My Dev Kit

By | September 1, 2008

 

With a nod to John Lam and Shawn Wildermuth for the inspiration, here is a rundown of the things I use on a daily basis to develop software. This includes hardware, software and online resources.image

 

Hardware

Personal Desktop
  • Dell Dimension e521
  • AMD Athlon 64 X2 3800+
  • 4GB PC2-5300 DDR2 SDRAM
  • Radeon HD 4850 512MB GDDR3 Video Card
  • System HDD – 300GB Seagate Barracuda SATAII Drive
  • Data/Media HDD – SATAII RAID1 Mirrored Set of 750GB WD Drives
  • Creative Fatal1ty 1010 Mouse
  • 20” Widescreen Dell LCD
Work Laptop
  • IBM/Lenovo ThinkPad T60 15”
  • Intel Core Duo T2500 / 2GHz CPU
  • 2GB RAM
  • ATI Mobility Radeon X1400
  • 100GB 7200rpm HDD
  • Logitech Cordless TrackMan Optical
  • 2nd Monitor: ViewSonic 19” Widescreen LCD

 

Operating System and Productivity Tools

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I run Windows Vista Business (32-bit) on my machines. I don’t currently run Vista Sidebar or any launcher/toolbar applications. I have been getting along well by simply organizing the folders in my Start Menu and putting the items I use frequently in my Favorite Programs section.

Firefox 3 is my default browser, but I’m thinking of giving IE8 Beta 2 a shot at daily use. I have it installed, and it looks quite promising. My must-have Firefox extensions include Adblock Plus, Blank Canvas Gmail Signatures, Download Helper, FFClickOnce, Foxmarks Bookmark Synchronizer and Greasemonkey.

At the office, I use Outlook 2007 for email, contacts, calendar and tasks. I am beginning to use OneNote 2007 for meeting notes and other task organization & mind mapping activities. Outside of my day job, my email and contacts are in Gmail. I use both Presdo and Upcoming for calendar / scheduling.

I use Windows Live Writer to post to my WordPress blog. It’s simply the best blogging tool for Windows, with tons of great plug-ins available.

MediaMonkey is my media management tool of choice. It’s great for maintaining large MP3 libraries and podcast subscriptions.

I am giving Sysinternals Desktops 1.0 a try to manage multiple desktops on my laptop. I tried another tool a few months ago, but docking/undocking with the second monitor was freaking it out. So far so good with Desktops 1.0.

 

Developer Tools

I use both Visual Studio 2005 Team Developer SP1 and Visual Studio 2008 Team Developer SP1 using a custom vssettings file I created on Ryan Lanciaux’ Visual Studio Theme Generator online tool. My must-have Visual Studio plug-ins are ReSharper 4.0, GhostDoc and StyleCop. My company uses TFS for feature/bug tracking and source control, MSUnit for unit testing, and CruiseControl.NET for our continuous and daily builds.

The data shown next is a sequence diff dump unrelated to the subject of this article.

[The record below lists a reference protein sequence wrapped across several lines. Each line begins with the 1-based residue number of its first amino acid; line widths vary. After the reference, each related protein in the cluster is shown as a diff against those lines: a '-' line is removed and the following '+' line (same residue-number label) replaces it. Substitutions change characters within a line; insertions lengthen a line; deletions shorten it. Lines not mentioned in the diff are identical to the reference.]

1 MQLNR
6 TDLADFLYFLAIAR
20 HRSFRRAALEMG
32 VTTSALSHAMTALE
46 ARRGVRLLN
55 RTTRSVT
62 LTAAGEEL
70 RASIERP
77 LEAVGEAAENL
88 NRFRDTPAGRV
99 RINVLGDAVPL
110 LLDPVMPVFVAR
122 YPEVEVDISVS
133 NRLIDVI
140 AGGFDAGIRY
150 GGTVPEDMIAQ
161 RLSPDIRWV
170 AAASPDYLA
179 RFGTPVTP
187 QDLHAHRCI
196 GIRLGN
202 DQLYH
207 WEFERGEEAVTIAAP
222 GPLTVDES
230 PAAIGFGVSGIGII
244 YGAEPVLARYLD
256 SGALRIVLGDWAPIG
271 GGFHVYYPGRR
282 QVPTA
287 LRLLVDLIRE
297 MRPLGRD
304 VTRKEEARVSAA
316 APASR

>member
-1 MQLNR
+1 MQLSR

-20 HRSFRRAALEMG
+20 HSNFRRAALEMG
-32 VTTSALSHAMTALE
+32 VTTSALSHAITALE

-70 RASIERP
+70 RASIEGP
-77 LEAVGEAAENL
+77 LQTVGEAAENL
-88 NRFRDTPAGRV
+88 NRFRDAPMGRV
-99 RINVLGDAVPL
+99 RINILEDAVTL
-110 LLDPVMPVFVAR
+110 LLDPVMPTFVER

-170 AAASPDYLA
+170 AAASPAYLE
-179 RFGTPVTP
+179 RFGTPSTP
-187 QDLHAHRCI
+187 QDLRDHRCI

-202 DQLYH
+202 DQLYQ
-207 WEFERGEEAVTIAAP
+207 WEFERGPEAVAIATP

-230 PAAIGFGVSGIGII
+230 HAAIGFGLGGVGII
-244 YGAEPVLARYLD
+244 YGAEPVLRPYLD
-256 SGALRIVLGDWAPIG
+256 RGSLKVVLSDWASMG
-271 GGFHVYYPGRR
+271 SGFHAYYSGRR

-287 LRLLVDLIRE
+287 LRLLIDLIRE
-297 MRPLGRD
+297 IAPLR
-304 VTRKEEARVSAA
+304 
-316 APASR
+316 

My text editor of choice is Notepad++, and I use Paint.NET for all my image editing needs. BeyondCompare is fantastic for comparing files & folders. My group uses it for code reviews as well.

Here is a quick rundown of some other handy tools to keep around, most of which I use quite frequently:

 

The Cloud

 

How About You?

That’s enough about me. Let’s hear what you use on a daily basis to make yourself a more productive developer.

 

 

4 thoughts on “My Dev Kit

  1. Alvin Ashcraft Post author

    I’m using the two tools in different ways. ReSharper’s analysis is presented while you’re writing your code. So, I can see suggestions either as I go or when I open a file with refactoring in mind. StyleCop gives suggestions when it is run on a file/project/solution. I haven’t integrated it yet, but my plan is to hook it into our daily builds using an MSBuild script. Here’s an example of how to do that:

    http://blogs.msdn.com/sourceanalysis/pages/source-analysis-msbuild-integration.aspx

    Reply
  2. theo geer

    I’ve got the same work laptop. It’s a great little workhorse. I’ve got a few other tools that get me going.

    1) I can’t live without a Launcher. Launchy is my world

    2) Display Fusion for monitor backgrounds and the like. Free and simple.

    3) I’m a big fan of code4ward’s RoyalTS for my remote Desktop needs. Haven’t tried out visionapp.

    4) OneNote is awesome. and I spend a great deal of time in the SQL Management Studio. the 2008 version is sweet.

    Reply
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